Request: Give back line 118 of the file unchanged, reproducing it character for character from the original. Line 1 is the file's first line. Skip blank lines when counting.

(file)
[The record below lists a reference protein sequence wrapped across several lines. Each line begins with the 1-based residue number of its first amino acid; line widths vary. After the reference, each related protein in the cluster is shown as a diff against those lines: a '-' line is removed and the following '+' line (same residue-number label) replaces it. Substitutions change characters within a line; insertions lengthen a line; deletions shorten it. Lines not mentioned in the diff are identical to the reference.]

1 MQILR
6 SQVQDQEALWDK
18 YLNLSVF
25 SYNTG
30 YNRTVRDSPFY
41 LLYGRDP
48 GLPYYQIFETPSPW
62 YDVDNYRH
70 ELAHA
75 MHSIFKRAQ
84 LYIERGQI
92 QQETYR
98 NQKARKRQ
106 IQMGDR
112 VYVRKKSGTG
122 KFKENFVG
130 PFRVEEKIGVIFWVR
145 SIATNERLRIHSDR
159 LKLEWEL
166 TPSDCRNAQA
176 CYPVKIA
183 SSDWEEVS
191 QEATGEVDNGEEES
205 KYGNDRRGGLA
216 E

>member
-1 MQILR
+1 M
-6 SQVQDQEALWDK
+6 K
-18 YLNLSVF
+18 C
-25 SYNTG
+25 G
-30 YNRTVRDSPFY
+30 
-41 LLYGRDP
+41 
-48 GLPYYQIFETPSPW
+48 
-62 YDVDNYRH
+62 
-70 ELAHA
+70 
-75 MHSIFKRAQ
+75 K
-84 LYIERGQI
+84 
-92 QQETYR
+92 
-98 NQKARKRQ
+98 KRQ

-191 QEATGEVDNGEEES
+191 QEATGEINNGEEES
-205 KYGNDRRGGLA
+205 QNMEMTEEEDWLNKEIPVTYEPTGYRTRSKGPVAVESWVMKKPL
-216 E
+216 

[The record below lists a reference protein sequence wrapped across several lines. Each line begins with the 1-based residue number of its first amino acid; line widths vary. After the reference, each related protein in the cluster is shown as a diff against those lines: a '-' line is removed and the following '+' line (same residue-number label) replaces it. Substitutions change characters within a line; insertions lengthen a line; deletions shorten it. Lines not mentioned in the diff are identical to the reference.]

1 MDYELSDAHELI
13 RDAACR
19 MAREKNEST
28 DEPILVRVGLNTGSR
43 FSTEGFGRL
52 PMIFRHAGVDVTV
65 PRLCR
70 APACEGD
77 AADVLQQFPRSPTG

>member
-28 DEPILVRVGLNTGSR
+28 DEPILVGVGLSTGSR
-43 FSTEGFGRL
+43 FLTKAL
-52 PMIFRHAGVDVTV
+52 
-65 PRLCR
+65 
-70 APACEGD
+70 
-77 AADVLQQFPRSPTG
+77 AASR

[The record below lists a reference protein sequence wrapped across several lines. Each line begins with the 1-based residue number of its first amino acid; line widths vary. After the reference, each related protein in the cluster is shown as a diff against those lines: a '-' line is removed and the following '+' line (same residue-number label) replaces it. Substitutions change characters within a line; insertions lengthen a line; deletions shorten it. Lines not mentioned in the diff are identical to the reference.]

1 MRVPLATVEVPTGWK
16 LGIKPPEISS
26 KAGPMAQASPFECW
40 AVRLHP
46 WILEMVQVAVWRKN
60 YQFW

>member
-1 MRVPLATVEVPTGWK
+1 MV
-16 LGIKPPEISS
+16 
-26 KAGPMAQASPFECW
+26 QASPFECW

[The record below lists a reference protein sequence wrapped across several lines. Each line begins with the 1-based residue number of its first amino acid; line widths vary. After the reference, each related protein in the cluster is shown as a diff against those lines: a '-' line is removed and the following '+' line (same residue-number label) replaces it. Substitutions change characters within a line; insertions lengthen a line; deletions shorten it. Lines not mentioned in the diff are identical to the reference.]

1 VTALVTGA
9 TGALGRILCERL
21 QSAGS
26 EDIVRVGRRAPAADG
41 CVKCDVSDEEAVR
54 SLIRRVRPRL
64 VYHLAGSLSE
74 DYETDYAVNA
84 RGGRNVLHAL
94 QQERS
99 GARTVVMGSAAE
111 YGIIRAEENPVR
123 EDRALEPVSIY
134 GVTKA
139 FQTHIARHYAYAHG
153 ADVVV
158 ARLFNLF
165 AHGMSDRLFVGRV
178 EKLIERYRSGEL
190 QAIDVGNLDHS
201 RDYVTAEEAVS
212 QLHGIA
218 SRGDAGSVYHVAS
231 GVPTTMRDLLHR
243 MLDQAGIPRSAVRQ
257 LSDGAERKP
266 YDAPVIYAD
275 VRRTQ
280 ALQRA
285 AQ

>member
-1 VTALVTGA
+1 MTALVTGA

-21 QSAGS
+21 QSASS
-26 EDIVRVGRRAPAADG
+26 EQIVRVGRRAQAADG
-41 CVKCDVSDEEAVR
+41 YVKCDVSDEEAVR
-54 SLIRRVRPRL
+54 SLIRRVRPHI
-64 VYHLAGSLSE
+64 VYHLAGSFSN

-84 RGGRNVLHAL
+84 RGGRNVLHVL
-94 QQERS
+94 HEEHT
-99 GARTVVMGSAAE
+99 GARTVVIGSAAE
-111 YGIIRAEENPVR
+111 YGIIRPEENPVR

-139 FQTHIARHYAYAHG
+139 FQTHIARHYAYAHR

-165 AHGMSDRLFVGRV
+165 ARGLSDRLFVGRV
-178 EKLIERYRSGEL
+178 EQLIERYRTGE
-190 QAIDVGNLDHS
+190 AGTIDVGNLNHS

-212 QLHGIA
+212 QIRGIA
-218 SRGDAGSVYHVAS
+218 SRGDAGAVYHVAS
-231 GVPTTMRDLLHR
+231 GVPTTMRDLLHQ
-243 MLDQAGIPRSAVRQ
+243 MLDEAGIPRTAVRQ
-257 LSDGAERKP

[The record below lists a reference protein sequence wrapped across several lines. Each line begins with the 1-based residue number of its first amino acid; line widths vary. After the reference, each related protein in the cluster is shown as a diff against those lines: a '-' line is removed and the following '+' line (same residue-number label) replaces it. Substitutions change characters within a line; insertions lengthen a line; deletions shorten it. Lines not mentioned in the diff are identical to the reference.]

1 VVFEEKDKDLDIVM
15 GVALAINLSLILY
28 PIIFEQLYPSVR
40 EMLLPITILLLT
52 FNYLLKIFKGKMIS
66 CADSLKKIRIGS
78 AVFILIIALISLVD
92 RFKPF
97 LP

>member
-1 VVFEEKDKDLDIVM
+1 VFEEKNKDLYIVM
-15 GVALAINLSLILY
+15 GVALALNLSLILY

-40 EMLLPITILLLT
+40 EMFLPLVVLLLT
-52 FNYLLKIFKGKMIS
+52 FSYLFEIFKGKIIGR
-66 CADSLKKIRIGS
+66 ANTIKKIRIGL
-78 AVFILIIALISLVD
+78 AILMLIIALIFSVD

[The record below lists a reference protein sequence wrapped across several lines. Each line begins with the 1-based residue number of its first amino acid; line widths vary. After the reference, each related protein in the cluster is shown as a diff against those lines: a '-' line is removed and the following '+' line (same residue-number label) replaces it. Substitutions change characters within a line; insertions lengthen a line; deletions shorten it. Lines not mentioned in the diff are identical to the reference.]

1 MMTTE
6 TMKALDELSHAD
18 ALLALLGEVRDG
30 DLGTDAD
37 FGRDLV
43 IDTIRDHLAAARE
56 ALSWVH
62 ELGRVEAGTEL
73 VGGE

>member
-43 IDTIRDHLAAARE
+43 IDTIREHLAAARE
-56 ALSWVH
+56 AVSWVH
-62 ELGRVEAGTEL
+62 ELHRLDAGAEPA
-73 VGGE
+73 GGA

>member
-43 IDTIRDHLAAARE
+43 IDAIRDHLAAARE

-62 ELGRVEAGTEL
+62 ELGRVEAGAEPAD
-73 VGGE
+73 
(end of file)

201 RDYVTAEEAVS